As minority leader, Jeffries will be tasked with uniting the progressives and moderates of the party, who have clashed over policies in the past.
Specifically, “the squad” – progressive Reps. Alexandria Ocasio-Cortez of New York; Ilhan Omar of Minnesota; Ayanna Pressley of Massachusetts; Rashida Tlaib of Michigan; Cori Bush of Missouri, and Jamaal Bowman of New York – have been vocal in their criticisms of the moderate sector of the party.
Jeffries said that it should not be difficult to find a level of unity among them.
“At the end of the day, what unites us is our genuine, authentic commitment to putting people over politics, to fighting for lower costs for better-paying jobs for safer communities, defending democracy, fighting for freedom, protecting the public interest and showing economic opportunity in every corner of America,” Jeffries said.
Another question many observers have is how the new Democratic leadership will work to bridge the gap with Republicans dominated by pro-Trump and far-right ideologues.
The House Republicans are struggling to coalesce around a leader. McCarthy is believed to be short of the 218 votes he needs to become speaker, largely because a handful of the most conservative members of his caucus have vowed to oppose him.
McCarthy’s path to the speakership may have been further complicated on Tuesday when Rep. Andy Biggs, R-Arizona, announced he would challenge McCarthy for the top post. Biggs called McCarthy “a creature of the establishment status quo.”
According to the Pew Research Center, 38% of Americans believe that partisan relations in Congress will worsen.
“We are genuinely interested in trying to find common ground with the other side of the aisle to advance priorities that make life better for everyday Americans,” Jeffries said.
However, common ground may be difficult since Democrats have continued to bash the Republican Party’s recent push for abortion bans and refusals to condemn those endangering democracy.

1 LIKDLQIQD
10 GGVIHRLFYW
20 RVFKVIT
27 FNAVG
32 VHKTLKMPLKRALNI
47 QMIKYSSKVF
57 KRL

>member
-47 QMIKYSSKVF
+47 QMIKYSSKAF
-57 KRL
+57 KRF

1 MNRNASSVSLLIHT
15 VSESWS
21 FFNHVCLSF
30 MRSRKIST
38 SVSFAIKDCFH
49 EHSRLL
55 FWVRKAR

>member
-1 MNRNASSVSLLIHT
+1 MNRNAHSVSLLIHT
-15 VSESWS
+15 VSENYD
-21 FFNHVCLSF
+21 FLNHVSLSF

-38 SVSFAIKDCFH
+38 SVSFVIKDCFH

“There is an essential question facing Republicans. Do they have an affirmative vision for our country? Or is their only plan to divide us, suspend our Constitution, and roll the clock back on liberty?” said Clark, the incoming minority whip.
Former President Donald Trump posted on TruthSocial on Saturday that “a Massive Fraud of this type and magnitude allows for the termination of all rules, regulations, and articles, even those found in the Constitution.” The post about terminating the Constitution has sowed even deeper divisions between the two parties, and Democrats continue to criticize those GOP colleagues who have not yet condemned Trump’s statement.
“It should not be that complicated to denounce the former president,” Jeffries said.
Democrats also doubt that a Republican House can pass legislation raising the debt ceiling and keep the government open.
“We also talked about the importance of preventing a GOP-led government shutdown,” said Pete Aguilar, the incoming House Democratic Caucus chairman.
Jeffries and other party leaders, including President Joe Biden, have specifically been targeting the MAGA wing of the GOP. party.
“The notion that extreme MAGA Republicans would threaten to default on our nation’s debt for the first time in American history in order to blow up Social Security and Medicare is stunning. It’s catastrophic,” Jeffries said.
By COURTNEY COHN
Capital News Service
Late vote count topples five conservative school board candidates in Maryland
Five socially conservative school board candidates in Maryland who were leading just after Election Night ended up losing when the counting of mail-in and provisional ballots was concluded this week.
Those changes meant that 20 of the 41 socially conservative candidates identified by Capital News Service came out ahead in their races, down from 25 right after last month’s election, according to unofficial results posted on the Maryland Board of Elections website.
Still, nearly half of the conservative board candidates ended up ahead in a state where a Democrat, Wes Moore, won the gubernatorial election by 20 points to become Maryland’s first Black governor.
Conservatives won school board races throughout much of the state, with the largest number elected in Wicomico County, followed by Harford, Baltimore, Carroll, and Washington counties.
But the five social conservatives who fell behind after mail-in and provisional ballots were counted were: